Impact of Inland Terrain on Mid-Atlantic Offshore Wind and Implications for Wind Resource Assessment: A Case Study
Journal Article - Open Access
NAVAL RESEARCH LAB WASHINGTON DC WASHINGTON United States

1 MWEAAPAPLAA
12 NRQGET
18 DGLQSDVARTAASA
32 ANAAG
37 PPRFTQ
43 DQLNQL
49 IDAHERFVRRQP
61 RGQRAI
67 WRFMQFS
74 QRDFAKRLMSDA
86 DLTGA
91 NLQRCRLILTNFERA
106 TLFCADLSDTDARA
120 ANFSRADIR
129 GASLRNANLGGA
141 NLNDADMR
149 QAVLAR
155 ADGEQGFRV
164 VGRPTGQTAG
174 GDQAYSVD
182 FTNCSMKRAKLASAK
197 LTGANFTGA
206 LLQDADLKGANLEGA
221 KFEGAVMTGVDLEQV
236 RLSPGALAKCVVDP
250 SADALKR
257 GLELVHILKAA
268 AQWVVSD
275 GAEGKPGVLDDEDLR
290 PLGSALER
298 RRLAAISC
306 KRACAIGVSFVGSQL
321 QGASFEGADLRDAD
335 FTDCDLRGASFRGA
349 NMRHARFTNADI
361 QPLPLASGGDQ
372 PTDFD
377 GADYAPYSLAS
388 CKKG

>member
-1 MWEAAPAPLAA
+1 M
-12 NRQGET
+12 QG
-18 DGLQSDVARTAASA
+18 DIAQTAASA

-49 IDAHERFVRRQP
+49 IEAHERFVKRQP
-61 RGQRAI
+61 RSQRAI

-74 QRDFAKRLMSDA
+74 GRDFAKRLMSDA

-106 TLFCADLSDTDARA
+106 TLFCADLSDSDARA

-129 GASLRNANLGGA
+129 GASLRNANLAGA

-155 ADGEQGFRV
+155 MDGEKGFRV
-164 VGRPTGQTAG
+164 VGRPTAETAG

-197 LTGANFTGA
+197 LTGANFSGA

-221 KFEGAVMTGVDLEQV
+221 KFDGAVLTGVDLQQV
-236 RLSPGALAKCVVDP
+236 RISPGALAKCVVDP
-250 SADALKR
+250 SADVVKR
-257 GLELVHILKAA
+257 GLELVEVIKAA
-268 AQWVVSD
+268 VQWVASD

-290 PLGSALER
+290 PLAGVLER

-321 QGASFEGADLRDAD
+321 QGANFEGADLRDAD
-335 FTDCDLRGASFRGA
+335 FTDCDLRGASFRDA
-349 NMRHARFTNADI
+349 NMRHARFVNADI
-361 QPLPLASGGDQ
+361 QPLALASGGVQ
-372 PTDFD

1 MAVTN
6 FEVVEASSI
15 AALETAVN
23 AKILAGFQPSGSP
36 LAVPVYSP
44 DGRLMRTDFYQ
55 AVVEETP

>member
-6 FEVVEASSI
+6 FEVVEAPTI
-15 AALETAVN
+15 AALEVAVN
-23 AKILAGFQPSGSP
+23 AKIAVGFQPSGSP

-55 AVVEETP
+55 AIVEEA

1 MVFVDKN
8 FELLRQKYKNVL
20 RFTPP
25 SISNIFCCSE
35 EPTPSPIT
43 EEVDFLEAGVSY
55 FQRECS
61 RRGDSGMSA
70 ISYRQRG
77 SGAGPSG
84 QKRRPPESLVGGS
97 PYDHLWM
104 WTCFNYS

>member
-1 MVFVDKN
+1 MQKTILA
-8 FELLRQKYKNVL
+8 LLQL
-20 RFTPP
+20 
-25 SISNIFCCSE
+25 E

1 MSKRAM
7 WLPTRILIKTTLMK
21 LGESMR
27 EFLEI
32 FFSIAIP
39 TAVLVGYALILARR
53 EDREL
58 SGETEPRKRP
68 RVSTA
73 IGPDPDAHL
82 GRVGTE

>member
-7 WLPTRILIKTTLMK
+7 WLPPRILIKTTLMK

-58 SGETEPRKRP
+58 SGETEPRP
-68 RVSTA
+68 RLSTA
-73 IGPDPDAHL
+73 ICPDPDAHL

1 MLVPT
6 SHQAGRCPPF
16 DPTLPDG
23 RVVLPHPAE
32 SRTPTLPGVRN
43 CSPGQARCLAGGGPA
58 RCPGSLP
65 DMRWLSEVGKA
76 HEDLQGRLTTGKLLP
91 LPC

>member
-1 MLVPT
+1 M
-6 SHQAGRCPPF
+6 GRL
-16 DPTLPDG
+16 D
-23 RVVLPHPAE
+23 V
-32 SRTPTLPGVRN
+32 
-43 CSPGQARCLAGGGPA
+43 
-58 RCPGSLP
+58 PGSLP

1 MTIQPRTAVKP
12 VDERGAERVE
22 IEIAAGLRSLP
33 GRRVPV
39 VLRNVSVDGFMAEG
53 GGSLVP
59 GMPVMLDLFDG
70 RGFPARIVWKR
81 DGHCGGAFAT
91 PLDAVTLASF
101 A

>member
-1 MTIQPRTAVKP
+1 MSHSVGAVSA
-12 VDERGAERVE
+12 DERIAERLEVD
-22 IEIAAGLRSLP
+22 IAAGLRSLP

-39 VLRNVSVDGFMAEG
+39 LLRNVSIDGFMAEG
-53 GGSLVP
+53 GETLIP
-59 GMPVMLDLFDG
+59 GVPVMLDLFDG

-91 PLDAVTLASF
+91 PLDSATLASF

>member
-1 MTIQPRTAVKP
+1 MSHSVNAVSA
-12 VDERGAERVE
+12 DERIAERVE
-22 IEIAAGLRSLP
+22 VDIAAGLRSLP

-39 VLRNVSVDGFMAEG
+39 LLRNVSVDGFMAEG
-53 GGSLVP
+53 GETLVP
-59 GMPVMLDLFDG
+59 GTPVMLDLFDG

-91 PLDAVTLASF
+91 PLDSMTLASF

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This paper presents a case study of a strong low-level jet LLJ that was observed about 20 km off the coast of Ocean City, Maryland, during a measurement campaign in the summer of 2013. Doppler wind lidar observations offshore, together with analyses of 4-km WRF Model data and NARR data, are used to reconstruct the forcing mechanisms that led to the growth and rapid collapse of the jet offshore as well as to differentiate the forcing mechanisms resulting in an LLJ farther inland. It was observed that the LLJ over the mid-Atlantic coastal plain decreased gradually throughout the early morning hours relative to the LLJ along the coastal ocean as a downslope wind moved eastward from the Appalachian Mountains. The forcing of the LLJ was a result of both thermal and mechanical mechanisms linked to the topography, while synoptic forcing from an approaching cold front led to a downslope wind. Data from a wind profiler near Cambridge, Maryland, also showed an LLJ, but forced by different regional conditions, emphasizing the difficulties of inferring wind conditions offshore from onshore observations. The sudden breakdown of the jet offshore appears to have been a result of an interaction with a downslope wind from the Appalachian Mountains. This particular case study highlights the 1 importance of both large-scale and regional forcing, 2 impact that topographical forcing farther inland had on offshore wind, and 3 different responses in the wind profile as a downslope wind moved across the mid-Atlantic region.